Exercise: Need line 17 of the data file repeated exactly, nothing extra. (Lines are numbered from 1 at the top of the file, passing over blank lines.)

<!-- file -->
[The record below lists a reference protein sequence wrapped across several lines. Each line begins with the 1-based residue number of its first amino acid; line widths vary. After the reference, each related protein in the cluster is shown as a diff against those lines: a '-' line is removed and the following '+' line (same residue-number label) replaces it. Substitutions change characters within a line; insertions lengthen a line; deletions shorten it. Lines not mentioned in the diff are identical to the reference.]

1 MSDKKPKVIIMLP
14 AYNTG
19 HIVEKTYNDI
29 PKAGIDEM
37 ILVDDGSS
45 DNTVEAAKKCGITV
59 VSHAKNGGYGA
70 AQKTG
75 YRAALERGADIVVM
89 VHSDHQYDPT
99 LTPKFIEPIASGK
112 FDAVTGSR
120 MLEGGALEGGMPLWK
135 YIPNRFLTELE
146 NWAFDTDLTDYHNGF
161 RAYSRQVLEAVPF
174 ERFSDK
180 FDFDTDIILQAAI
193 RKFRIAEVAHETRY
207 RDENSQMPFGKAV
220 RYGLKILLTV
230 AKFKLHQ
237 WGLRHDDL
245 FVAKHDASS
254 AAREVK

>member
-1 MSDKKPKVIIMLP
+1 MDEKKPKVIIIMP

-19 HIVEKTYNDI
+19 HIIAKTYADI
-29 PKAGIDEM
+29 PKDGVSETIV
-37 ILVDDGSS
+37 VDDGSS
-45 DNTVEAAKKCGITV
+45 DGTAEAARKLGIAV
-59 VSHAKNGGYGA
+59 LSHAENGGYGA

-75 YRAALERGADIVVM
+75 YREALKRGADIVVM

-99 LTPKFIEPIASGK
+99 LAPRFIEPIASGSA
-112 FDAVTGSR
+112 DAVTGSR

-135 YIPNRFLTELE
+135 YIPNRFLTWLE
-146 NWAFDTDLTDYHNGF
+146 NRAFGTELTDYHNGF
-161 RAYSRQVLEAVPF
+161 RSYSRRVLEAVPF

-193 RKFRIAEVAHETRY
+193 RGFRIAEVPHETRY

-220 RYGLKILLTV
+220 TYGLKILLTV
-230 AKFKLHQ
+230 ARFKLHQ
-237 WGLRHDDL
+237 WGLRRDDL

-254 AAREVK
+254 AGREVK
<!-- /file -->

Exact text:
161 RAYSRQVLEAVPF